Tina sat on a barstool between the kitchen and dining room where everyone was gathered (waiting). She tugged a Happy 50th anniversary card from the envelope. “Oh, this isn’t for me.” She examined the envelope again. “It’s addressed to me, but…”


“Read it,” her mother prompted. “Maybe we can tell from the sender’s message who it’s really for.”


Tina began reading the note out loud. “Tina, thank you for fifty great years of marriage. We’ve made so many special memories. Like the way I fainted at your feet the first time I saw you. And the fun we had taking Ryan to the park every day after work. Or the cruise we went on for our honeymoon. But mostly, I remember how beautiful you were the night I proposed to you in front of your entire family.”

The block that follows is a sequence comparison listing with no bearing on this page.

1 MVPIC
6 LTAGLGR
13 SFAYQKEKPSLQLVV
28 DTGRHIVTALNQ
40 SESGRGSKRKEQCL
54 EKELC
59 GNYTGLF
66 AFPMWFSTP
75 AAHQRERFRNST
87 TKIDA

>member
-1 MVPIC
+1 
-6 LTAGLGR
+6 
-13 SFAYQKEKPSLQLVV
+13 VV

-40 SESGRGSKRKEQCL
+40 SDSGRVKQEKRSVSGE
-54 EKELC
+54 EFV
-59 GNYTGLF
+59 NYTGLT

By now Mike was on his knee in front of her holding out a ring. The house erupted into cheers and laughter.


Tina’s dad will swear till this day that there wasn’t a dry eye in the house, except for five-year old Ryan who crawled up on Tina’s lap and said, “You’re supposed to say yes.” After she answered and Mike slipped on the ring, Ryan said, “Boy, am I glad that’s over. It was hard to keep this big secret Miz Tina. Daddy said if I told you, he’d hang me up by my peeper.”


The three became a family a year later. Tina, who cannot have children, not only got a loving husband, but an adoring son.

Look at Ryan staring up at his new Mom.
 And that, folks, is my romantic story of the day.

12 comments:

Jannine Gallant said...

Wow, that is one romantic proposal! Kudos to your son for creative thinking. Must run in the family, Vonnie.

Margaret Tanner said...

Wow Vonnie,
What a wonderful proposal story. No wonder you write romance. Couldn't get any more romantic than that.

Regards

Margaret

Jerri Hines/Carrie James-Haynes said...